I always thought the icon disappeared from the favourites menu when it was flushed from the disk cache.

    It happens to me in Mozilla/Firebird/FireFox/Blah de blah as well.

  20. It’s a shame that under NTFS it doesn’t get stored in a separate stream as part of the favorite URL shortcut itself. Then it wouldn’t need to be cached separately.

    Of course, that’d pretty much require everyone to use NTFS, which is a shame.

    I keep waiting for more and more NTFS usage by MS apps. Seems a pity to have all of these wonderful ways of storing data and attributes, but not to use them for backward compatibility’s sake.

  21. Raymond Chen says:

    Of course we’d first have to stop people from using floppy disks and CDs and anything else that isn’t NTFS. If you copy a file to a floppy or CD or store it on a Novell network, you lose the NTFS streams. Imagine the uproar if shortcuts didn’t work if you stored them on a Novell server!

  22. True, that would cause problems – although Yet Another FAT Kludge could be performed to extract the data (bleuch). I just hate to see an elegant solution that’s already there, tested and debugged not being used.

    Another alternative would be to store the icon in the URL shortcut file itself at the end – but that might cause backwards compatibility problems.

    New shortcut file type?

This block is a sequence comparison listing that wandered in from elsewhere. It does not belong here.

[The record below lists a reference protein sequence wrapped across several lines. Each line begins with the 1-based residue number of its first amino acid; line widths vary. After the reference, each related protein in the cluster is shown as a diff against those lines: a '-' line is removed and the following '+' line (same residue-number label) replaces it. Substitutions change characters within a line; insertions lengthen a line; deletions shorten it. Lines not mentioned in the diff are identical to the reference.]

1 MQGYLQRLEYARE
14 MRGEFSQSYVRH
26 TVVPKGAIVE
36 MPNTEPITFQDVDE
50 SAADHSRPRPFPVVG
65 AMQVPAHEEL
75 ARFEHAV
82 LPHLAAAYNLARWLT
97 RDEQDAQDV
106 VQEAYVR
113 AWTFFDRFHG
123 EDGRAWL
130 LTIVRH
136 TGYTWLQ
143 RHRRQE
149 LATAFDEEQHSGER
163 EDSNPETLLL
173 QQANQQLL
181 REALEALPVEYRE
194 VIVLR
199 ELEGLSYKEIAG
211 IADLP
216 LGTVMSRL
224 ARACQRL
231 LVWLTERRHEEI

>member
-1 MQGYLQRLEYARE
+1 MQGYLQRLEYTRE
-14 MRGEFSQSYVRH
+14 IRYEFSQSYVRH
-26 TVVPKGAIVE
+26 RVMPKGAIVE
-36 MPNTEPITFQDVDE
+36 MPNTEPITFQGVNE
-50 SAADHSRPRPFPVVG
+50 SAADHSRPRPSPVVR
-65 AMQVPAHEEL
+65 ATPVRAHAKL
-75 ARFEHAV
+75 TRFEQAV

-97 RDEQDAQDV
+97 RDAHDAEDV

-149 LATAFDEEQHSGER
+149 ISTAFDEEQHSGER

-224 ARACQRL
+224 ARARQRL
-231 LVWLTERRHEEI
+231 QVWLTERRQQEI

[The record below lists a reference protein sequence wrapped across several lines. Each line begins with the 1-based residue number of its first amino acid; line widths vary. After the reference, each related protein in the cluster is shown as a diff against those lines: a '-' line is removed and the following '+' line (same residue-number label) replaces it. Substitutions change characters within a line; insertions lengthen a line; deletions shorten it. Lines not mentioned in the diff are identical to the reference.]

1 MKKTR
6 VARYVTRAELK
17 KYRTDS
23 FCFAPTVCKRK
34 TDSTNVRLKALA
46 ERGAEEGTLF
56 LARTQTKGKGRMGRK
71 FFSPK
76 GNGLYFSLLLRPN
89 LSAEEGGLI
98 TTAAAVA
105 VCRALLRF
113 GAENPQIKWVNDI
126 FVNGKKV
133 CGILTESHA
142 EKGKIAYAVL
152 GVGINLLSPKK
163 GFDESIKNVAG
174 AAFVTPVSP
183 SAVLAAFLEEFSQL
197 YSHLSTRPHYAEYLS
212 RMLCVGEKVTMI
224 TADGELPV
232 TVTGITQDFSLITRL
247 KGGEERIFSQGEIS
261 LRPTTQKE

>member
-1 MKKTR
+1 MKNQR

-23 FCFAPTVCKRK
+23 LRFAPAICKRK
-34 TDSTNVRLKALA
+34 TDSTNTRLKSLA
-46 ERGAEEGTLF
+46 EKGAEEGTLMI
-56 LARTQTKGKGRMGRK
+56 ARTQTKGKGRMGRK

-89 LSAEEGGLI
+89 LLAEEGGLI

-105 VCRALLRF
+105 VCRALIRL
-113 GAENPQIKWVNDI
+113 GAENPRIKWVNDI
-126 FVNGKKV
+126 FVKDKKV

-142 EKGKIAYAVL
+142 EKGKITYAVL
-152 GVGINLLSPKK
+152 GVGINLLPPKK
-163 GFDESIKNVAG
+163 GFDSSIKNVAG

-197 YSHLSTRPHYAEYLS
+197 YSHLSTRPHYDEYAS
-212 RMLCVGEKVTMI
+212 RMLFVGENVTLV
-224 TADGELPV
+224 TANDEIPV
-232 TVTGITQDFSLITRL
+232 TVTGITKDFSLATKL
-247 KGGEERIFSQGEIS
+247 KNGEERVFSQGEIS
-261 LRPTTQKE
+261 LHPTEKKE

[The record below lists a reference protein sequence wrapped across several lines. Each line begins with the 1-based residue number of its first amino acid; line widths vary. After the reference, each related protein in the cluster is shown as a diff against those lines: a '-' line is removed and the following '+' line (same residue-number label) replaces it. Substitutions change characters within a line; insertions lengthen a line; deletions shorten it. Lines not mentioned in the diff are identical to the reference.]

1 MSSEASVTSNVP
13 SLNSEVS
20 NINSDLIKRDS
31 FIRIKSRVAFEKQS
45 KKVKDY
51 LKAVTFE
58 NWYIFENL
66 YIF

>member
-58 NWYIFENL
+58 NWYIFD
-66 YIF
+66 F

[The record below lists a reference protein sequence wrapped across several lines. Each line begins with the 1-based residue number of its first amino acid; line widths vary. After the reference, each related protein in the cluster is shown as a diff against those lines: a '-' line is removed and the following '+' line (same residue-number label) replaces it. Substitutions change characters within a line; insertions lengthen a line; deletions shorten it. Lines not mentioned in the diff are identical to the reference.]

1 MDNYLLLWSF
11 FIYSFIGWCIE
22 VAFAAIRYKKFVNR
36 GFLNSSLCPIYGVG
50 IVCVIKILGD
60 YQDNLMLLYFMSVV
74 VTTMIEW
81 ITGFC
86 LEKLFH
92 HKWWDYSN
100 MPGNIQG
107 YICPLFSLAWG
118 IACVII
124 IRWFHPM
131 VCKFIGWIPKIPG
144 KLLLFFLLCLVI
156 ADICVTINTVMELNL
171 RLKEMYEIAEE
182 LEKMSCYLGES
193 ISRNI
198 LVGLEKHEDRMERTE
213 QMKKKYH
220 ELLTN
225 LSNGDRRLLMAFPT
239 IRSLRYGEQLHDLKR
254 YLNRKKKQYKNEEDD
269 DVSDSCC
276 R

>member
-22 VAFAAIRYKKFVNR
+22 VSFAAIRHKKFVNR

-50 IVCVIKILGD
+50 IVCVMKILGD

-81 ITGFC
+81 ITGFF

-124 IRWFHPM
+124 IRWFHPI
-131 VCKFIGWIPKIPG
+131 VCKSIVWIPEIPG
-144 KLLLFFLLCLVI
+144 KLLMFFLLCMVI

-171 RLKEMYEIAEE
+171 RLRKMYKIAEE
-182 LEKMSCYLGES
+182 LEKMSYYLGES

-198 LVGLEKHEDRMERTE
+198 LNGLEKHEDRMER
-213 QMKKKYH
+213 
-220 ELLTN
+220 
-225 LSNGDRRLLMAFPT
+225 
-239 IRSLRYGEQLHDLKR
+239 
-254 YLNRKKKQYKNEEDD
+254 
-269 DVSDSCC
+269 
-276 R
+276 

It doesn’t really matter anyway, to be honest :)

  23. Matt [MSFT] says:

    Nice to see PSS included in the war stories! :)

    I remember one of the PSS guys here had a customer that wouldn’t follow instructions a few years ago. She insisted the problem was X when the support tech thought the problem was Y. The customer wouldn’t do any Y troubleshooting.

    Finally he asked her to start the EDLIN debugger and type a few commands to get some hex output. He asked her to read off a few certain bytes from the hex output. (Which was, of course, meaningless.)

    "Aha!" he exclaimed. "I know exactly what the problem is now! Let’s go to Y and…."

    I’ve also had customers that have screwed things up but for political reasons (such as the boss in the room) couldn’t admit they screwed up. I’ve found that once I give the customer an "out" by allowing them to blame Microsoft for their problem ("yes, you’re right… we should redesign that interface, it is confusing") they’re able to work with me to solve the problem.

  24. Ed says:

    NTFS is a shame?

  25. Buglinks says:

    Malcolm suggests that bug hunters should adopt some of the same face saving techniques that product support people use….

  26. Alex Feinman says:

    Are you sure you didn’t mean debug.exe? Edlin was a text editor.

  27. Matt says:

    See? If I didn’t know what I was talking about, then the customer probably didn’t either, and that was the whole point… to get the customer so far out of her comfort zone that she was dependent upon the tech.

  28. Peter Evans says:

    Gotta luv’ that EDLIN debugger :> comment.

    Blow the dust of the connector holds nothing over on that!

  29. The Old New Thing : Blow the dust out of the connector "人際工程",其實就只是一些講話的小技巧,怎麼讓你說話的對象可以很輕易地作到你想請他做的事情,同時又不會把氣氛弄得很僵或是變成互相對立的狀態。…

  30. says:

    Yesterday, I remembered an old blog entry that helps to emphasise the importance of communication in

  31. It was getting late as I posted on the first set of articles which I cleared out of my README file last